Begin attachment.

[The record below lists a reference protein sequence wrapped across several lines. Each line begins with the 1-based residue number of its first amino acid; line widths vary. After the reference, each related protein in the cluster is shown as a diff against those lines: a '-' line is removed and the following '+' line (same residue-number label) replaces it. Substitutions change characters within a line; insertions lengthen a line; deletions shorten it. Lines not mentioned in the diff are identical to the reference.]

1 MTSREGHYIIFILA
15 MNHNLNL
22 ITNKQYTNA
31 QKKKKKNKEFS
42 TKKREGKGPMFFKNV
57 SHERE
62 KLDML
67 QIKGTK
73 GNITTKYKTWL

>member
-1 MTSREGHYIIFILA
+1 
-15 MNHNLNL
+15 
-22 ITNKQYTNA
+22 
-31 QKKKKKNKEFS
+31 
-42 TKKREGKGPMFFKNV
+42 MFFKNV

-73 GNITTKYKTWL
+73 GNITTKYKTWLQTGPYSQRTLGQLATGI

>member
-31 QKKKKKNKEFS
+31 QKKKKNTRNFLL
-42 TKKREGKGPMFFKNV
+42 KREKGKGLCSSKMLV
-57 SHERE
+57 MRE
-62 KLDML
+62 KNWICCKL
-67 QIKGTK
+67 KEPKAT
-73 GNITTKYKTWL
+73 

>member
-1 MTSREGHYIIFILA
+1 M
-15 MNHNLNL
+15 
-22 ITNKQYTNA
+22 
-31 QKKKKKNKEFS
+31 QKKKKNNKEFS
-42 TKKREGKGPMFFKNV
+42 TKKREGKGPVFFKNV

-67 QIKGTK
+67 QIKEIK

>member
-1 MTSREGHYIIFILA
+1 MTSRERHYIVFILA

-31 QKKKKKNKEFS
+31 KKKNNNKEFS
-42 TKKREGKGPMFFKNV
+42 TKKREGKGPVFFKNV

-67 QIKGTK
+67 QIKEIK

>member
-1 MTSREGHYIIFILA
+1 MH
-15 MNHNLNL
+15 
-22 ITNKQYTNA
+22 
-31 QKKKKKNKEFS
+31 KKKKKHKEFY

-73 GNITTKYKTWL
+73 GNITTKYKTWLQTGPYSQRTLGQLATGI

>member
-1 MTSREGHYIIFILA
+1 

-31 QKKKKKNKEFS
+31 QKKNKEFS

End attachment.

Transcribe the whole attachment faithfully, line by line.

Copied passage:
[The record below lists a reference protein sequence wrapped across several lines. Each line begins with the 1-based residue number of its first amino acid; line widths vary. After the reference, each related protein in the cluster is shown as a diff against those lines: a '-' line is removed and the following '+' line (same residue-number label) replaces it. Substitutions change characters within a line; insertions lengthen a line; deletions shorten it. Lines not mentioned in the diff are identical to the reference.]

1 MTSREGHYIIFILA
15 MNHNLNL
22 ITNKQYTNA
31 QKKKKKNKEFS
42 TKKREGKGPMFFKNV
57 SHERE
62 KLDML
67 QIKGTK
73 GNITTKYKTWL

>member
-1 MTSREGHYIIFILA
+1 
-15 MNHNLNL
+15 
-22 ITNKQYTNA
+22 
-31 QKKKKKNKEFS
+31 
-42 TKKREGKGPMFFKNV
+42 MFFKNV

-73 GNITTKYKTWL
+73 GNITTKYKTWLQTGPYSQRTLGQLATGI

>member
-31 QKKKKKNKEFS
+31 QKKKKNTRNFLL
-42 TKKREGKGPMFFKNV
+42 KREKGKGLCSSKMLV
-57 SHERE
+57 MRE
-62 KLDML
+62 KNWICCKL
-67 QIKGTK
+67 KEPKAT
-73 GNITTKYKTWL
+73 

>member
-1 MTSREGHYIIFILA
+1 M
-15 MNHNLNL
+15 
-22 ITNKQYTNA
+22 
-31 QKKKKKNKEFS
+31 QKKKKNNKEFS
-42 TKKREGKGPMFFKNV
+42 TKKREGKGPVFFKNV

-67 QIKGTK
+67 QIKEIK

>member
-1 MTSREGHYIIFILA
+1 MTSRERHYIVFILA

-31 QKKKKKNKEFS
+31 KKKNNNKEFS
-42 TKKREGKGPMFFKNV
+42 TKKREGKGPVFFKNV

-67 QIKGTK
+67 QIKEIK

>member
-1 MTSREGHYIIFILA
+1 MH
-15 MNHNLNL
+15 
-22 ITNKQYTNA
+22 
-31 QKKKKKNKEFS
+31 KKKKKHKEFY

-73 GNITTKYKTWL
+73 GNITTKYKTWLQTGPYSQRTLGQLATGI

>member
-1 MTSREGHYIIFILA
+1 

-31 QKKKKKNKEFS
+31 QKKNKEFS